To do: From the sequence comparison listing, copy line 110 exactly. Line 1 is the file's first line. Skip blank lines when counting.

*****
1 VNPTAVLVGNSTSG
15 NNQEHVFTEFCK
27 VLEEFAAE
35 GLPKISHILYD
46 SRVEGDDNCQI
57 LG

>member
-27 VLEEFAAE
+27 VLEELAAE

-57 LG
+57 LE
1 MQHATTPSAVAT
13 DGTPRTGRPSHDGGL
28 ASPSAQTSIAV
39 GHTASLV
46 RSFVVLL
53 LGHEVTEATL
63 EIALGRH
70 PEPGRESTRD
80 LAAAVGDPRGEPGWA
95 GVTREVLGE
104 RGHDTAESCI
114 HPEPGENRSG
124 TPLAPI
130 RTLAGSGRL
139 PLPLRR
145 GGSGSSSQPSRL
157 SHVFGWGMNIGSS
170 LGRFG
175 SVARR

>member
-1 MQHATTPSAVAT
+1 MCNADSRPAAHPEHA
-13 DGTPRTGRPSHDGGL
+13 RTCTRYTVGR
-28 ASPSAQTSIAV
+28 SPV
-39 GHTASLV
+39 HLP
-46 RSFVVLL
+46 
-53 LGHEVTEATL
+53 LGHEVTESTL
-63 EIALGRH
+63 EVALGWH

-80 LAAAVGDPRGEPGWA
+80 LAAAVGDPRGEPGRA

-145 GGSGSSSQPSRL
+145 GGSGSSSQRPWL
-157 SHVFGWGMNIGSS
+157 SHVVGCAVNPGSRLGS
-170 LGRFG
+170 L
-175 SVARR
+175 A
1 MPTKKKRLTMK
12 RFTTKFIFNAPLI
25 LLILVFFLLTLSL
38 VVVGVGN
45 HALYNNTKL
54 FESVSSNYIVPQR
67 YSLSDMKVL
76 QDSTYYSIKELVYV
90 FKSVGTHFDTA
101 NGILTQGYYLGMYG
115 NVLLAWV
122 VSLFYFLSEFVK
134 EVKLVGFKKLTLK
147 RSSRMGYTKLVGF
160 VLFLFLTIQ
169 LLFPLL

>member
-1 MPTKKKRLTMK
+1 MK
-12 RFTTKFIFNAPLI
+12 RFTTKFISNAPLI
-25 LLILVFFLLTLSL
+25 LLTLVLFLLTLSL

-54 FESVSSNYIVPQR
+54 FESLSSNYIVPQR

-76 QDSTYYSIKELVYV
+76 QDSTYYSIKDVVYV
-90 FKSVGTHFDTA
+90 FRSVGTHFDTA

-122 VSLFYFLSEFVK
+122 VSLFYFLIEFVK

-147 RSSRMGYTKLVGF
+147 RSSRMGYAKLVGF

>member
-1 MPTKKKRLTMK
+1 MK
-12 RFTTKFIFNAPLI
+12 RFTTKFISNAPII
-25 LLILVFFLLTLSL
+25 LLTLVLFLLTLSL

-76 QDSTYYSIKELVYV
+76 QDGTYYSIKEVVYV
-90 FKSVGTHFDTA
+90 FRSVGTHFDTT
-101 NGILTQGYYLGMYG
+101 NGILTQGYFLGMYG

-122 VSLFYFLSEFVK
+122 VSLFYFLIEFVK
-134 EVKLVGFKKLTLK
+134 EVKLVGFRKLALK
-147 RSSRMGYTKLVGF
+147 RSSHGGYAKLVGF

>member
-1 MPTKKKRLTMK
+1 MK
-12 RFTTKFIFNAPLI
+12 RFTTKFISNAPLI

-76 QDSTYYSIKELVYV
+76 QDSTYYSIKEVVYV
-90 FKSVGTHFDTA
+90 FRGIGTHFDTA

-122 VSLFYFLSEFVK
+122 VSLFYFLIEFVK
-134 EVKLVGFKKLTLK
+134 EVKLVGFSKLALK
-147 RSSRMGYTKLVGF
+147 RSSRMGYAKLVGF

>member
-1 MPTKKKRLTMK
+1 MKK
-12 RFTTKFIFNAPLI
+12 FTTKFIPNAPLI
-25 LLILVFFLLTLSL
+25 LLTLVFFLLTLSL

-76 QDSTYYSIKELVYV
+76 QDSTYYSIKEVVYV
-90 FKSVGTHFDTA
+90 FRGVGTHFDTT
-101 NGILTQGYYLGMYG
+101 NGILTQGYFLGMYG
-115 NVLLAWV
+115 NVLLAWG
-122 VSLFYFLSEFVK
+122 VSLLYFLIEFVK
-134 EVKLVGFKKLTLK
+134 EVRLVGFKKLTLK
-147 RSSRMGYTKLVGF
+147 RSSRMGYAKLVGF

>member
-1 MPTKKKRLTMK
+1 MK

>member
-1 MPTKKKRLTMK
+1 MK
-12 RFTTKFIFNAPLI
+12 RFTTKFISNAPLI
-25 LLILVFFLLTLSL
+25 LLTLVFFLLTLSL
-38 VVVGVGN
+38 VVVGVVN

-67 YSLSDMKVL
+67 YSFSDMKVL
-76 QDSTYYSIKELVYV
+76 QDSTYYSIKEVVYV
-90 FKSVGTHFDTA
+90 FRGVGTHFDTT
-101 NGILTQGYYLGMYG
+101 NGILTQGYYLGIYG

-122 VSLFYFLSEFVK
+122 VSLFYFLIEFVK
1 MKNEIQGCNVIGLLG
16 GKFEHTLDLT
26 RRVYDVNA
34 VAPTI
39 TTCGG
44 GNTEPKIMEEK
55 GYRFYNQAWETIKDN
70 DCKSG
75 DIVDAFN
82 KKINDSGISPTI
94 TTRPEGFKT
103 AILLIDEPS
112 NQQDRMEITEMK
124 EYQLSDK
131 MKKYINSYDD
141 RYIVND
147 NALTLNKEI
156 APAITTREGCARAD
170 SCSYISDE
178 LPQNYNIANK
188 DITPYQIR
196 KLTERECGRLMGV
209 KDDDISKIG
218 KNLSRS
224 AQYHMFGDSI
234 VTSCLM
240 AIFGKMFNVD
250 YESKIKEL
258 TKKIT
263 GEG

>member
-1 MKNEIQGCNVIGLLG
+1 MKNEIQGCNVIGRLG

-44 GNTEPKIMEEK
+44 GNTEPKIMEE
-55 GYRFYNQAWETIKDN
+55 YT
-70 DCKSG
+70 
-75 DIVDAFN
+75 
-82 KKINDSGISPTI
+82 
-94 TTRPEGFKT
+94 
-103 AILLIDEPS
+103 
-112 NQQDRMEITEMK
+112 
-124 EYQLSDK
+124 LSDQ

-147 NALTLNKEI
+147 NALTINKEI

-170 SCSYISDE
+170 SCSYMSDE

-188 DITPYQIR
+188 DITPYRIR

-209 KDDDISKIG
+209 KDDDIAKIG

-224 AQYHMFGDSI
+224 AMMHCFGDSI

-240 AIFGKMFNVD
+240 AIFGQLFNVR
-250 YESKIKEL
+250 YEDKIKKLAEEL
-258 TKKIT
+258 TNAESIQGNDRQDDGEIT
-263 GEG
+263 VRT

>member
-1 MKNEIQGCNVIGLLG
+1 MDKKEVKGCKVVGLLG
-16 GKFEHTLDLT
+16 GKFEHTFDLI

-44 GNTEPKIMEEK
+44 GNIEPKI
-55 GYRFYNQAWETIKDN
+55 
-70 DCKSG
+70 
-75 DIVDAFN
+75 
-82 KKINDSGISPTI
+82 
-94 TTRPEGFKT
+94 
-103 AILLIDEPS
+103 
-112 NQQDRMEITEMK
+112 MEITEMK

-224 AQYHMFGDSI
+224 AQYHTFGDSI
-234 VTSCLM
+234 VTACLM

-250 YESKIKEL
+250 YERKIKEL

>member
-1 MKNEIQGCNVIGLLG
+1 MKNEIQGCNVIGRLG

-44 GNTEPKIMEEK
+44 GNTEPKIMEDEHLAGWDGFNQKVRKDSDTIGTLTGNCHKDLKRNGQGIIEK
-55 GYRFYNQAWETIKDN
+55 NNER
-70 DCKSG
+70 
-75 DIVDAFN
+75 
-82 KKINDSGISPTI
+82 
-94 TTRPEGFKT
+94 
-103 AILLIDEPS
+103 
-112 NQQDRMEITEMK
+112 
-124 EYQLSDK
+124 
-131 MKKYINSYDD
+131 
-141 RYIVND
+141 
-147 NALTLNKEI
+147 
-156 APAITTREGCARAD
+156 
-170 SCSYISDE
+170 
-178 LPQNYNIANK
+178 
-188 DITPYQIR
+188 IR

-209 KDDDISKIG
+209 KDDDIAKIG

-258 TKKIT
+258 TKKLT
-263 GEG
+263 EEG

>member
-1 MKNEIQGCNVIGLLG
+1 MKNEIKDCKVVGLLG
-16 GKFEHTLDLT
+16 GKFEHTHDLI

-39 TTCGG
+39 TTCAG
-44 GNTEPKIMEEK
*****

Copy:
+1 MK